Tuesday, May 19, 2015

On Having Children

Oh Francis, you blew it. At least for me you did. I really like most of what you’ve done and said so far since you’ve been Pope, and I’m not even a Catholic. Of course, that’s been the big thing about you…you’ve been getting non-Catholics…even a few Southern Baptists out there…to take a look and say, “Hey, this guy seems to be legit! What else does he have to say?”

And I recognize that for as much as you’ve done so far, you haven’t moved fast enough for many Catholics…and too fast for others. But I understand that you can’t please everyone. Heck, even Jesus himself wasn’t able to do that.

However, back in February, you blew it big time as far as I was concerned, with your comment about couples who choose not to have children being selfish.

I’m reminded of a friend of mine who once said that unless you’re doing “something important” with your life, like setting up a hospital in Africa, building houses for Habitat for Humanity…or being the Pope, those who didn’t want to have children were just selfish little people who didn’t want to think outside of themselves…for 18 or so years. This friend maintained that children are an intrinsic good, and that everyone should have them as a result. When I asked about those people who knew they wouldn’t be good parents, this same friend said that they should have children anyway…it would teach them how to think of someone besides themselves, and build character.

When I heard that, my brain exploded. If children are good in and of themselves, wouldn’t she want the best for them, rather than just using them as a character building tool for someone else? And what about all those children who don’t end up improving the characters of the people she insisted have them, and who go through horrible, and sometimes even extremely short, lives as a result?

It’s not as if there are people out there consciously saying to themselves “I could’ve had children, but I chose the fancy vacations every year instead.” There are people out there who honestly never really ever had a desire to have children, and the fact that they have a little more freedom and money than the rest of us is just an added bonus. Really. It’s not something that they felt and are suppressing in order to have more material things, it’s just a desire they never had; and we’ve finally reached a point in society where a couple isn’t pressured to have kids, and it’s OK to not want them.

Or so I thought until you came out laying this guilt trip on these people who often make absolutely wonderful aunts and uncles precisely because they don’t have the constant responsibility for children of their own; these people who love their nieces and nephews in small doses, but are also more than happy to send them back to their parents.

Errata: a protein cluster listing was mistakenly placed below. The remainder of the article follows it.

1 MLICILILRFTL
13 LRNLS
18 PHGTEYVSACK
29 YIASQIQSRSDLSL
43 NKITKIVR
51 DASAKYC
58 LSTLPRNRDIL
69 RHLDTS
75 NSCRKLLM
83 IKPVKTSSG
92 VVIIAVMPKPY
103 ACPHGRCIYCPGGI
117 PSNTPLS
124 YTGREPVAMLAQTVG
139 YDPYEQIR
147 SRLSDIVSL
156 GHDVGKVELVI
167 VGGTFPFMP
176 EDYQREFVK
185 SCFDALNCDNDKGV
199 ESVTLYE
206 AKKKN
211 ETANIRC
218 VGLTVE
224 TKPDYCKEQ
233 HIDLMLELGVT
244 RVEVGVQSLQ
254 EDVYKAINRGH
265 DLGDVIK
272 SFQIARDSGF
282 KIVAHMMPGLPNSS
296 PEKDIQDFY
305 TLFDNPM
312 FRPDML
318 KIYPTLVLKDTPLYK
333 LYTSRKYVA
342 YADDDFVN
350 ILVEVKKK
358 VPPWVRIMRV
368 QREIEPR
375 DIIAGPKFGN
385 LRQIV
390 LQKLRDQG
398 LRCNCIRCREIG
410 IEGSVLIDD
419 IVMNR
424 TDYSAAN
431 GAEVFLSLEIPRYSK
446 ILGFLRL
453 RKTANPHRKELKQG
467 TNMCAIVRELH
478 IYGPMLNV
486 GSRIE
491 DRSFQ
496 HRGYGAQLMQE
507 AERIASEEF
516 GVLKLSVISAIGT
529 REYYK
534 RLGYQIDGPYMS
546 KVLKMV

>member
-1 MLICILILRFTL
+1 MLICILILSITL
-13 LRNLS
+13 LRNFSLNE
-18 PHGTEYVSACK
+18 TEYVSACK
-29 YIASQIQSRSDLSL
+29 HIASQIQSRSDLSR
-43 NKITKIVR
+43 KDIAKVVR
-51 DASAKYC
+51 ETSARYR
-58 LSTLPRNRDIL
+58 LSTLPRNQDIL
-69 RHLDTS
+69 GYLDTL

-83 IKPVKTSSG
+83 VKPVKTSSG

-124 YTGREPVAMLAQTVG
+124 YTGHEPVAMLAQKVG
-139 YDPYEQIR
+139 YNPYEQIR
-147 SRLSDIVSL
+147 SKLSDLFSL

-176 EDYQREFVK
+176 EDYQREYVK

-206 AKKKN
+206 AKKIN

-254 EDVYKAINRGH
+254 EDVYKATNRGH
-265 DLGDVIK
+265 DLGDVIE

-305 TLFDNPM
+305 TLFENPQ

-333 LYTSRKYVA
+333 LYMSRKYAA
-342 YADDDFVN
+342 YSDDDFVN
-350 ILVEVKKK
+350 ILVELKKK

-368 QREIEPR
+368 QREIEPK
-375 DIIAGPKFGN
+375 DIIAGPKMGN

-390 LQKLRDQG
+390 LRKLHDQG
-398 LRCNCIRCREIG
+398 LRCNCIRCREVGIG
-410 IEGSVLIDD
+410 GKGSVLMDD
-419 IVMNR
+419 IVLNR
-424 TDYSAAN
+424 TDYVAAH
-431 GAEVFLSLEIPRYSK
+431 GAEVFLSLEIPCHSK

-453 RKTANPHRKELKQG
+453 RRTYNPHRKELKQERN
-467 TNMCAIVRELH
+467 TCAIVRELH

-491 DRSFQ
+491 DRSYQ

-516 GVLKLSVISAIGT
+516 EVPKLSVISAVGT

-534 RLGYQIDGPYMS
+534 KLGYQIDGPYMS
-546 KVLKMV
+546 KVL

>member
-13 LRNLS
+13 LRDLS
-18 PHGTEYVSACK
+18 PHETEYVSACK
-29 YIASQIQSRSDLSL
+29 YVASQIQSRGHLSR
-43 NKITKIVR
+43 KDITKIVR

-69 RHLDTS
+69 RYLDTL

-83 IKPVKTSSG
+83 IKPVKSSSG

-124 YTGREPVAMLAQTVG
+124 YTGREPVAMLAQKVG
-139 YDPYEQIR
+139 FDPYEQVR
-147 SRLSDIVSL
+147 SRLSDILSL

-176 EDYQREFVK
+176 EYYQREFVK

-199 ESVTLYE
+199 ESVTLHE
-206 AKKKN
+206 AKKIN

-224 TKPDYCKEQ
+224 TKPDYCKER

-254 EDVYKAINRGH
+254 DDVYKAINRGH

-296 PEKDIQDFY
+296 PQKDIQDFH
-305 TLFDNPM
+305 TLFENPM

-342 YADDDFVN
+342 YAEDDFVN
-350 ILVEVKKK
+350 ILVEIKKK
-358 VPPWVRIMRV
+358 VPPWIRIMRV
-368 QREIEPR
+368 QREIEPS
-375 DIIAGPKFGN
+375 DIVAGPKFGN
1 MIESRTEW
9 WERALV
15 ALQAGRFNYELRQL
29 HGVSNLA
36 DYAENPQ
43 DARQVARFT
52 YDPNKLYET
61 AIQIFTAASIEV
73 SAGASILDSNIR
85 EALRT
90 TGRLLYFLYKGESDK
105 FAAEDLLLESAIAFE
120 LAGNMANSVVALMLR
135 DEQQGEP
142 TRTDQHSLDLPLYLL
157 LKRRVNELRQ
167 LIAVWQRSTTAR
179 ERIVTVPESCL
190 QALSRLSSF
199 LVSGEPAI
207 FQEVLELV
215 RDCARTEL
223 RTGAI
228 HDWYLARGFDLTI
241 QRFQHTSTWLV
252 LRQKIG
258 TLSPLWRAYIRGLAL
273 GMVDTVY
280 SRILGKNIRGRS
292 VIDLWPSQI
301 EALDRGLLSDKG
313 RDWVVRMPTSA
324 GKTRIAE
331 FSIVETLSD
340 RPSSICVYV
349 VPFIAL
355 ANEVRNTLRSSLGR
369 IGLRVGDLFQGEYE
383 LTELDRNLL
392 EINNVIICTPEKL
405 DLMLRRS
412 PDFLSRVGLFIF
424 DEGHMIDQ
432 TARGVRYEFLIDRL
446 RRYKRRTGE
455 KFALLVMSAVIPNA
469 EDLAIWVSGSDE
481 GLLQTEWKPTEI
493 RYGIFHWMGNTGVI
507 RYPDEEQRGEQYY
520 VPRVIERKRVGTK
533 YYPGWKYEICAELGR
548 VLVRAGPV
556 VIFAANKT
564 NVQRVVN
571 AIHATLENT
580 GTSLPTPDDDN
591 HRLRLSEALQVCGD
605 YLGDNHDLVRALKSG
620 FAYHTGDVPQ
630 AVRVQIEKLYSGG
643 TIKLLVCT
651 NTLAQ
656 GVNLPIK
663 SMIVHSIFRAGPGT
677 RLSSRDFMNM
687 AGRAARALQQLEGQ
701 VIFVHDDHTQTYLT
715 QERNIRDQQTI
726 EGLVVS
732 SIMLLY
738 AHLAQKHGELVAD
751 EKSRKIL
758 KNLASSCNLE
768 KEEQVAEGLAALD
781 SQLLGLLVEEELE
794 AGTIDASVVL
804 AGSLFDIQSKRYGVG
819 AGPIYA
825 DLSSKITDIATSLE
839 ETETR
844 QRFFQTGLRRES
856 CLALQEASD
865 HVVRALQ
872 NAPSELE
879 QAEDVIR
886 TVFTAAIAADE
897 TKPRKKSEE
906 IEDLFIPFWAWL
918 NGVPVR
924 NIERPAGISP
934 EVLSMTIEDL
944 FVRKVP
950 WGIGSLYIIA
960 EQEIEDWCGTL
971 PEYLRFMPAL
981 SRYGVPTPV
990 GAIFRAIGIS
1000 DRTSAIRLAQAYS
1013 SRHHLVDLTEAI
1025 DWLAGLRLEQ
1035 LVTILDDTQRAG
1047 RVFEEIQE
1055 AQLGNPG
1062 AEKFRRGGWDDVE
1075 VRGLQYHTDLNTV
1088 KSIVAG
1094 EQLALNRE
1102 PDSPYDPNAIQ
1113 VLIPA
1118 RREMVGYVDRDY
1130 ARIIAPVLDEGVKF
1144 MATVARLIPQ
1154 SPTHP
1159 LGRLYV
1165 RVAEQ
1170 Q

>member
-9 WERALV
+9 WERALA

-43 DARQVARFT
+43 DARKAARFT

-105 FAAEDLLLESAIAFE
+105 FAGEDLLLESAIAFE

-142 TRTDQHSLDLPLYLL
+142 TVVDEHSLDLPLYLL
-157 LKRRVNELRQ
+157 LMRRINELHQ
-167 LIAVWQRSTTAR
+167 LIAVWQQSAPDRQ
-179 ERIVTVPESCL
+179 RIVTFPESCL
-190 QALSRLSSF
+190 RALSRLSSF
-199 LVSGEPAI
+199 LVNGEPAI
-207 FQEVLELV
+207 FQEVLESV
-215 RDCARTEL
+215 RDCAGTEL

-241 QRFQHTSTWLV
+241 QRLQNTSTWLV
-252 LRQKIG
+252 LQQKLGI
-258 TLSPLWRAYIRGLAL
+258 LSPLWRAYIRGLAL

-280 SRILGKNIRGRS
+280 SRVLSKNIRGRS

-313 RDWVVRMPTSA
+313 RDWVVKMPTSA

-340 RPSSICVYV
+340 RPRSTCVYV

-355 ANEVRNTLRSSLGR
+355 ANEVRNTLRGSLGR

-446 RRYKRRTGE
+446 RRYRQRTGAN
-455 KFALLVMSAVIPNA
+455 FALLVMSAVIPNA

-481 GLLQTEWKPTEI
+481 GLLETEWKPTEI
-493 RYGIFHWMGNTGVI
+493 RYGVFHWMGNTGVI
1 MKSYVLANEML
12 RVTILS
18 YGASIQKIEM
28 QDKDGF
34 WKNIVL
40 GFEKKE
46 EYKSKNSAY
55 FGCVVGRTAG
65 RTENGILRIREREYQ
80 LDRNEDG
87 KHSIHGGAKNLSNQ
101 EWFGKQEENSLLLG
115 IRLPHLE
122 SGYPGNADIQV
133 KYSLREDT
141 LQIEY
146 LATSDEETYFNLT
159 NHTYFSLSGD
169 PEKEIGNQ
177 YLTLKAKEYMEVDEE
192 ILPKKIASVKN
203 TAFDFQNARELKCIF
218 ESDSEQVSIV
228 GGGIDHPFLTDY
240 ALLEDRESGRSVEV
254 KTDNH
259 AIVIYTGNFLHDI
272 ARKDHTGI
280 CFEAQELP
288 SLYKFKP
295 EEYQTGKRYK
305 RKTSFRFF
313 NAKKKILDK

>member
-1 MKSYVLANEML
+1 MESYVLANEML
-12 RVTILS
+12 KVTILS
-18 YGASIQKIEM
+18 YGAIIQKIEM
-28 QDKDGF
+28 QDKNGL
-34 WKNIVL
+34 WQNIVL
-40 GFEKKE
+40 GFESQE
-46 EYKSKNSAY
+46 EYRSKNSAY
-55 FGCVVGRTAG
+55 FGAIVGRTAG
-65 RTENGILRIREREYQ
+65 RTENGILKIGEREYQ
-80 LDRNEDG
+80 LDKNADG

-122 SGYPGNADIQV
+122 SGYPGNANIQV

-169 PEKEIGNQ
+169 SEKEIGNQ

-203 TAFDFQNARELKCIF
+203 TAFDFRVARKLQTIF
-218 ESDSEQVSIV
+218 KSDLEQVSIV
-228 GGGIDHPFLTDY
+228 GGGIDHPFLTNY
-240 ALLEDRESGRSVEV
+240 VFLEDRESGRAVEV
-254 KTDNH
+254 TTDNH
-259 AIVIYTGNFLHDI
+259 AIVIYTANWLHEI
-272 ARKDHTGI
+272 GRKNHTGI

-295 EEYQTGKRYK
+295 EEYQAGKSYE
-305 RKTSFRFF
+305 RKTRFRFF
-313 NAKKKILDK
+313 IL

Rather than looking at children as an “intrinsic good” and something that everyone should have, whether they want them or not, how about focusing on having every child be wanted? After all, aren’t there enough people out there who want three, four, or eight children that we don’t need to insist that everyone have one or two?

For that matter, aren’t there enough people, period? I think of the ongoing water crisis in California, and think that it’s only going to get worse as more and more people there have children. Do we really need more people competing for the same limited resources?

Sometimes we’re so caught up in our own feelings, that we can’t begin to understand those of others. I believe that was the case with my friend. She wanted children, and a lot of them, so intensely that she assumed that everyone did, and should; and that anyone who said that they didn’t was indeed repressing the same intense desire that she felt…and doing so for selfish reasons.

But you know what, Francis…children aren’t for everyone. The large family that you found so joyful when you were a child can be stifling to others. And many people who have children spend their final years in more intense loneliness than people who have none.

So how about a little live and let live here? I won’t criticize the people who have five or more children if you won’t criticize those who have none at all. After all, when you average out the “nones” and the “manys”, we’re still looking at an average of 2.58 children…at least in this country.

1 comment:

  1. It follows logically that a man who chooses not to get married and have children -- but instead chooses a celibate lifestyle and becomes Pope -- must be selfish.